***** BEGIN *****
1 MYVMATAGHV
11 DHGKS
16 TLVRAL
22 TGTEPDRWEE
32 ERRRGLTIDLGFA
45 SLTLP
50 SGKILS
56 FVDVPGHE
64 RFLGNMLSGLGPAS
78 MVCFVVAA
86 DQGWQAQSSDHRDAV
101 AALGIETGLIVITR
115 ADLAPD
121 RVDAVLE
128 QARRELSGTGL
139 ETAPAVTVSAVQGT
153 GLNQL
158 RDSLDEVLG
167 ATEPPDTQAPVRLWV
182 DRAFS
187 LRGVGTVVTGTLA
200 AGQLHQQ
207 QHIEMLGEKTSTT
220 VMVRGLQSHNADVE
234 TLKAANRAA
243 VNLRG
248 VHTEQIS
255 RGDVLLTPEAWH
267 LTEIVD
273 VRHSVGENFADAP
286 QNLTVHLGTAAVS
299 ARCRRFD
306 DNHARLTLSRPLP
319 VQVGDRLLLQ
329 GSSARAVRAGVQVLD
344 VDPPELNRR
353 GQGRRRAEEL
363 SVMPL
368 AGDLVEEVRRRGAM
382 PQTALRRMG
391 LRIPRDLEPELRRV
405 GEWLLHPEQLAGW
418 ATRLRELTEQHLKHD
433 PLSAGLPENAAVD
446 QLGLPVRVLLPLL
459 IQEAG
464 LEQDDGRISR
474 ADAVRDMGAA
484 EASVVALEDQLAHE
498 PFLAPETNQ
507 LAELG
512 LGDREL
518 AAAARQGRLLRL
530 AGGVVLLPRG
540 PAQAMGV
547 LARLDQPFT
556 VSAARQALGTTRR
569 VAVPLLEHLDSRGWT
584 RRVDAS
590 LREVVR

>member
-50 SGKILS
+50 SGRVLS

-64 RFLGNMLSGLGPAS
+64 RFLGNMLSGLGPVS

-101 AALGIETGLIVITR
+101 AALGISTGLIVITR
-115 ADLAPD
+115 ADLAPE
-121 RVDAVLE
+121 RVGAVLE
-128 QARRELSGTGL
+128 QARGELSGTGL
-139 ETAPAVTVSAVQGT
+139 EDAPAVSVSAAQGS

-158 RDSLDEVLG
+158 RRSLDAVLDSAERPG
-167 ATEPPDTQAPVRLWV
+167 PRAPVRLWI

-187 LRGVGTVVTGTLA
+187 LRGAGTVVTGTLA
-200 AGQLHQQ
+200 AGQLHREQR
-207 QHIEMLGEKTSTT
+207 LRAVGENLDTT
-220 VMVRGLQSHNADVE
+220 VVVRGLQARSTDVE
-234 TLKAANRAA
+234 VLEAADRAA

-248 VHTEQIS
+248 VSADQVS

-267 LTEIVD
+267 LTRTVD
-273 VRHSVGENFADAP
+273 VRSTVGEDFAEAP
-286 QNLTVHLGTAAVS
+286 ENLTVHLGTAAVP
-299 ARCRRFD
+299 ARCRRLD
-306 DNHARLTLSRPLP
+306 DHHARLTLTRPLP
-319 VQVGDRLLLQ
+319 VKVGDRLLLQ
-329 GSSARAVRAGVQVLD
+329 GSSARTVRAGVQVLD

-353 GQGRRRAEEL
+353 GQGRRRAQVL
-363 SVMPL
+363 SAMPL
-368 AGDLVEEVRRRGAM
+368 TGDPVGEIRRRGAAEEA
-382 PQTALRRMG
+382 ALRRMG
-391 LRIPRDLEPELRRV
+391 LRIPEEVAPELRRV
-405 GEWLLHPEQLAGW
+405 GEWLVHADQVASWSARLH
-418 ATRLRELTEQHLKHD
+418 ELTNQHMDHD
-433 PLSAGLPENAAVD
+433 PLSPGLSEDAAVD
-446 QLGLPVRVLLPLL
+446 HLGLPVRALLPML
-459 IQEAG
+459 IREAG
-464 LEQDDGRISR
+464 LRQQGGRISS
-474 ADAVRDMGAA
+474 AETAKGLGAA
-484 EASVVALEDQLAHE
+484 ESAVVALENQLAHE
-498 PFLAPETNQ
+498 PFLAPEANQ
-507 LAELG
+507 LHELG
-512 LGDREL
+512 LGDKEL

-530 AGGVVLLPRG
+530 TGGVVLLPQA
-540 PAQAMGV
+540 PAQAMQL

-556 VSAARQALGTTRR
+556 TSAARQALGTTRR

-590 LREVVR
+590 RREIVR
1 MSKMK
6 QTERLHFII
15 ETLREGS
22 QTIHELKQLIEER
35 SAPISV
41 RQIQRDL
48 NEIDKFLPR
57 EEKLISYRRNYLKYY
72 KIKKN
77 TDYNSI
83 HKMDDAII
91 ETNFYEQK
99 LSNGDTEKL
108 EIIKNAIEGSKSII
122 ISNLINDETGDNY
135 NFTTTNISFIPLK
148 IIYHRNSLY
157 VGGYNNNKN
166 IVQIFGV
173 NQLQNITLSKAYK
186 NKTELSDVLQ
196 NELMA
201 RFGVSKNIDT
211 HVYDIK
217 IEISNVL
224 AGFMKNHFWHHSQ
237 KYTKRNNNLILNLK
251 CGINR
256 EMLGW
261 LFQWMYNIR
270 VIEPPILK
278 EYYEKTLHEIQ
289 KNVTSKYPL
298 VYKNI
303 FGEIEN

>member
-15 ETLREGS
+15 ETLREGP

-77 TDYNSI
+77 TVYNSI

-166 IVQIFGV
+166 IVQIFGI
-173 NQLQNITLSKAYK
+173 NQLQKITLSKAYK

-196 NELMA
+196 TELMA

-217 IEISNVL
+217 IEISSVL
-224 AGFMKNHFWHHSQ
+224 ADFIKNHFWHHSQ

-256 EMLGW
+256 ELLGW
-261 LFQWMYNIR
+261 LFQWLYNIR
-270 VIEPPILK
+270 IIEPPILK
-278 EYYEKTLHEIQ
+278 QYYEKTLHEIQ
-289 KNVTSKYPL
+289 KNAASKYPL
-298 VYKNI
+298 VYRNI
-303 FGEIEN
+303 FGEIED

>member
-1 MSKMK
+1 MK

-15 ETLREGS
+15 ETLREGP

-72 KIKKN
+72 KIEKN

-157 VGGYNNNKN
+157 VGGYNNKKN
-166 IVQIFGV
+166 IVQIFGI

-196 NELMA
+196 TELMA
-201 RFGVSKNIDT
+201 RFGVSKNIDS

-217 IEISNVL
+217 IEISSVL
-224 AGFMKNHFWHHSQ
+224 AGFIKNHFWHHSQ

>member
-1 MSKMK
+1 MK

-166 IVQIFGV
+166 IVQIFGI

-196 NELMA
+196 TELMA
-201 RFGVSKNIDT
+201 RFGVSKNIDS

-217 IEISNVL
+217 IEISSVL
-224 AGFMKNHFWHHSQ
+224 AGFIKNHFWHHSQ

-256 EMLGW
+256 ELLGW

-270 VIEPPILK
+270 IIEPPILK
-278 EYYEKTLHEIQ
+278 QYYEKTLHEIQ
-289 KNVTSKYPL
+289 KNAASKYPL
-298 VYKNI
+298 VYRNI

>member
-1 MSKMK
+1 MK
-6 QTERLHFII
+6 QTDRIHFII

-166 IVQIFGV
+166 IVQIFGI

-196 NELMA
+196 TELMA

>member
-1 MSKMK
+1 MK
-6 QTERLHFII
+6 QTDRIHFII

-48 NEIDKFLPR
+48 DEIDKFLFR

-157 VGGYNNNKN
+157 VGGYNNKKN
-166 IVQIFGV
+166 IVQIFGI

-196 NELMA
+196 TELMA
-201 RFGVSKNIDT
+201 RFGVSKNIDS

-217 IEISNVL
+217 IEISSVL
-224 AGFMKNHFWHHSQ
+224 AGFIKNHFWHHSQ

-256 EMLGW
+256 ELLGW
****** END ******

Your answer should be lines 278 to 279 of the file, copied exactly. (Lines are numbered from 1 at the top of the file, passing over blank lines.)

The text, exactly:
-224 AGFMKNHFWHHSQ
+224 AGFIKNHFWHHSQ